Exclusive ambulance contract to be considered by city - The Mena Star: News

Exclusive ambulance contract to be considered by city

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Posted: Friday, November 6, 2015 8:42 pm

The Mena City Council will decide if they will move forward with a request granting exclusive rights to a single ambulance service in the city on Tuesday night, which, if enacted, would cost several local workers their jobs and possibly close the doors of a Mena business.

SouthWest EMS Owner Robby Hines said he asked the mayor and  city council to look into adopting an exclusive city contract because he doesn't believe there is enough business in the city for two ambulance services.

A resolution to task the Health and Safety Committe, headed by Mary Alice Head, with exploring whether the council would be interested in opening bids for an ambulance service contract will be voted on during the council meeting at 6 p.m. at City Hall.

Should the resolution pass, the committee, which consists of the entire council, will meet and decide if the city should grant an exclusive contract to an ambulance service. A public hearing would be held for public comment, a call for qualifications open to any ambulance service would be published in local media outlets, an ordinance passed and service contracted. Any other Mena ambulance service would no longer be allowed to operate within the city.

"Two services competing for a small amount of business puts the businesses in a  hard position to provide services," Hines said. "It's created confusion in emergency healthcare. People don't know who to call and it has put us in a precarious position. "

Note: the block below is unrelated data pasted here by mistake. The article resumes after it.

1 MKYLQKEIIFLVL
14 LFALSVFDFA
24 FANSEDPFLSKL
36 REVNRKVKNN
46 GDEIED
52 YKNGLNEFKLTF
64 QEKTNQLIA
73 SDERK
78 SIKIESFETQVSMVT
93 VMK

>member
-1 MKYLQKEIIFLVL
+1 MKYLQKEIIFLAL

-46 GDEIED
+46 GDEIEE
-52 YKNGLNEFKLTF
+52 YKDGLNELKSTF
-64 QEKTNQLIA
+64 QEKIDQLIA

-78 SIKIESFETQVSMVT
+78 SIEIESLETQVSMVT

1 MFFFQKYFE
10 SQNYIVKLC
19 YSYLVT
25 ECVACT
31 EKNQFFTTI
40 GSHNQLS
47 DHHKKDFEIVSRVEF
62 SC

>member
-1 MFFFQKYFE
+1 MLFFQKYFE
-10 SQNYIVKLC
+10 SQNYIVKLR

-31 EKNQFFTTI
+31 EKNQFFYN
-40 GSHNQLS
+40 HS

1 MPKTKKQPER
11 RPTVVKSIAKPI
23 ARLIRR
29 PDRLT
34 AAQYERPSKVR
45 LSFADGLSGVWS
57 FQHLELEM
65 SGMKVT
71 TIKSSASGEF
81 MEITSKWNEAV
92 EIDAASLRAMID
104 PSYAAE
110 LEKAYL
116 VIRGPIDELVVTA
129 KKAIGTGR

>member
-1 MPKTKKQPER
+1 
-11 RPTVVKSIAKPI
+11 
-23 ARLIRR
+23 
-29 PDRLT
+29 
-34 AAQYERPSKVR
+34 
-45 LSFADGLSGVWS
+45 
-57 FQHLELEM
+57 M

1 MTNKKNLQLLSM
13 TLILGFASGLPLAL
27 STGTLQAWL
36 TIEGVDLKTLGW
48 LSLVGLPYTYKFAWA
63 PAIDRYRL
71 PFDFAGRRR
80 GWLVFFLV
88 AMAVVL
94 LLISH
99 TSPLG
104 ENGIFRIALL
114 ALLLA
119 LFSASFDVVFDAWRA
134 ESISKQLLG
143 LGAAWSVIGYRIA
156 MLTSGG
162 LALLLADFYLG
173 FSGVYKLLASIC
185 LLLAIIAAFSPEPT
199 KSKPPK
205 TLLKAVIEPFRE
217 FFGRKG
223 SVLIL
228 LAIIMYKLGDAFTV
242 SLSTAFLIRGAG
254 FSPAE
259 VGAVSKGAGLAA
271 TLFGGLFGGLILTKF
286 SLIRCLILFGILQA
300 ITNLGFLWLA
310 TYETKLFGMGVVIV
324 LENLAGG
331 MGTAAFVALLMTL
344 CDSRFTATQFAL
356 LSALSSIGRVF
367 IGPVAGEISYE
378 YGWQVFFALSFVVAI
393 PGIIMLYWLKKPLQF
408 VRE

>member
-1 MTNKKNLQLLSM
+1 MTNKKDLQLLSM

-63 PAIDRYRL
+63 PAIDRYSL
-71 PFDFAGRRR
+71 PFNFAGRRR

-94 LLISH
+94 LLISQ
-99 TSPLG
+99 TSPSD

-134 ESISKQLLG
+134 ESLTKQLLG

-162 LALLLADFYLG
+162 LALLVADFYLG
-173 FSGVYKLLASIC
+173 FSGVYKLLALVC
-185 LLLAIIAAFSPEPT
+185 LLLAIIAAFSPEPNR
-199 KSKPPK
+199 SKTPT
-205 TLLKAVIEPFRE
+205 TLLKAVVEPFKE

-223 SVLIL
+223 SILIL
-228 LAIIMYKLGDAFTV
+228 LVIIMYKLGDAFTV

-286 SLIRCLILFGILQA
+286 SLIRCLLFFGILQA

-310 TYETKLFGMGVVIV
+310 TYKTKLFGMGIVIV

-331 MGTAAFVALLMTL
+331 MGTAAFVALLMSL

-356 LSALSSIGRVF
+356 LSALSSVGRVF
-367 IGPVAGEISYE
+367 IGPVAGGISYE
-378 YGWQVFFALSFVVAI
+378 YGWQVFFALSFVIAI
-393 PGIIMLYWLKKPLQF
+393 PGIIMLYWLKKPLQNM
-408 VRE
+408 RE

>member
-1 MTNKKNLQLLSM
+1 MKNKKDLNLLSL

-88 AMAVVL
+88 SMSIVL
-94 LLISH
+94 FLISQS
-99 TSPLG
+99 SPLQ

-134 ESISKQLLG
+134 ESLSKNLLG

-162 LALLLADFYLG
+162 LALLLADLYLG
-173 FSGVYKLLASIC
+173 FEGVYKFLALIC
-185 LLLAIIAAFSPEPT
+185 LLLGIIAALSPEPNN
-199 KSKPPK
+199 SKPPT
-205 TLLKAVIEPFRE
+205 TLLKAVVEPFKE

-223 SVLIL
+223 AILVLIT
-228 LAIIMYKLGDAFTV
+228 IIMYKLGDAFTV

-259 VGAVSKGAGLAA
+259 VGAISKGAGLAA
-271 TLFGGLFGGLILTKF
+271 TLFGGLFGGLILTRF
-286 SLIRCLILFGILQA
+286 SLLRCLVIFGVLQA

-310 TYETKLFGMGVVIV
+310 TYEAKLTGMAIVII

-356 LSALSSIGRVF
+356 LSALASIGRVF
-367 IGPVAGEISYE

SouthWest EMS currently holds the county E-911 contract and are the ambulance service dispatched when residents call the emergency line. They are the sole provider for the county and hold exclusive contracts with the cities of Van Buren, Alma and Crawford County.

Competitor Liberty EMS Owner Terry Freeman said he thinks there is plenty of business in Mena to go around and that he believes the city is benefitting from having multiple options.

"I think the ultimate motivation behind this is to put us out of business," Freeman said. "Competition should make the level of service get better. Service is never going to be as good in a monopoly as one in a free market."

Freeman said he thinks there is plenty of business for both ambulance services in the city, as evidenced by their being in business for two years.

"Since Liberty came into being the wait times for interfacility transfers is almost zero," he claimed in a Friday interview. "The wait time was hours sometimes before. Any ER doctor will tell you that we are indespensible. It's more options and more resources for the patients."

Southwest opened in 2002 and has more than 30 full-time employees and three ambulances in the Mena area. Liberty employees nine full-time employees and has five ambulances.

Freeman said they would apply for and accept an exclusive contract for the city "if the opportunity arose,"  but also said "we believe in choices for the city."

Should SouthWest be granted an exclusive contract, Freeman said that would be it for them.

"That would be the stake through our heart pretty much," he said... "We're not trying to pick any kind of fight. We're not going to fight back."

Mayor George McKee said he wasn't willing to publically support or oppose the issue at this time, but said he believes competition is generally good for cities.

The meeting starts at 6 p.m. at City Hall on Tuesday night.

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